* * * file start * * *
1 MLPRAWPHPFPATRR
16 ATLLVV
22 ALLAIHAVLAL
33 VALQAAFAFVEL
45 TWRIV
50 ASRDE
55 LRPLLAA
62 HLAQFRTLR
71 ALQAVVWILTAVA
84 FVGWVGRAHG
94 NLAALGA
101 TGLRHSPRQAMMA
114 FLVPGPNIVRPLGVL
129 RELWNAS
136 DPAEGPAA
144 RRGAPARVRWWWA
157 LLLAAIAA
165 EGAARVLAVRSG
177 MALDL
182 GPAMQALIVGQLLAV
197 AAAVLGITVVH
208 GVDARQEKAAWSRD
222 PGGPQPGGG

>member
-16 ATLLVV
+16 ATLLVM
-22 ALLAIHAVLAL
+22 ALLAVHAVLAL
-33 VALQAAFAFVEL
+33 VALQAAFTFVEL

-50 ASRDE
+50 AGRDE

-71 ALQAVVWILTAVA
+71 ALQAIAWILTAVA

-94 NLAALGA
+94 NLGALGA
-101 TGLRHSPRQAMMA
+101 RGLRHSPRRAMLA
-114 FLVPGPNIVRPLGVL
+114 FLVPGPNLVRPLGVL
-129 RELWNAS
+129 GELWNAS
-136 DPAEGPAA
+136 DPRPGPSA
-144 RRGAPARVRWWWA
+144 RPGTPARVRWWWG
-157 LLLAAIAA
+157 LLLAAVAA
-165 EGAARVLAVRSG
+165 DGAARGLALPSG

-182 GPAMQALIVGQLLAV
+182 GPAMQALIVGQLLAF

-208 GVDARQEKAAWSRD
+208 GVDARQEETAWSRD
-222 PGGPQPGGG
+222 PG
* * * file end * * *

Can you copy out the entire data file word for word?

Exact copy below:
1 MLPRAWPHPFPATRR
16 ATLLVV
22 ALLAIHAVLAL
33 VALQAAFAFVEL
45 TWRIV
50 ASRDE
55 LRPLLAA
62 HLAQFRTLR
71 ALQAVVWILTAVA
84 FVGWVGRAHG
94 NLAALGA
101 TGLRHSPRQAMMA
114 FLVPGPNIVRPLGVL
129 RELWNAS
136 DPAEGPAA
144 RRGAPARVRWWWA
157 LLLAAIAA
165 EGAARVLAVRSG
177 MALDL
182 GPAMQALIVGQLLAV
197 AAAVLGITVVH
208 GVDARQEKAAWSRD
222 PGGPQPGGG

>member
-16 ATLLVV
+16 ATLLVM
-22 ALLAIHAVLAL
+22 ALLAVHAVLAL
-33 VALQAAFAFVEL
+33 VALQAAFTFVEL

-50 ASRDE
+50 AGRDE

-71 ALQAVVWILTAVA
+71 ALQAIAWILTAVA

-94 NLAALGA
+94 NLGALGA
-101 TGLRHSPRQAMMA
+101 RGLRHSPRRAMLA
-114 FLVPGPNIVRPLGVL
+114 FLVPGPNLVRPLGVL
-129 RELWNAS
+129 GELWNAS
-136 DPAEGPAA
+136 DPRPGPSA
-144 RRGAPARVRWWWA
+144 RPGTPARVRWWWG
-157 LLLAAIAA
+157 LLLAAVAA
-165 EGAARVLAVRSG
+165 DGAARGLALPSG

-182 GPAMQALIVGQLLAV
+182 GPAMQALIVGQLLAF

-208 GVDARQEKAAWSRD
+208 GVDARQEETAWSRD
-222 PGGPQPGGG
+222 PG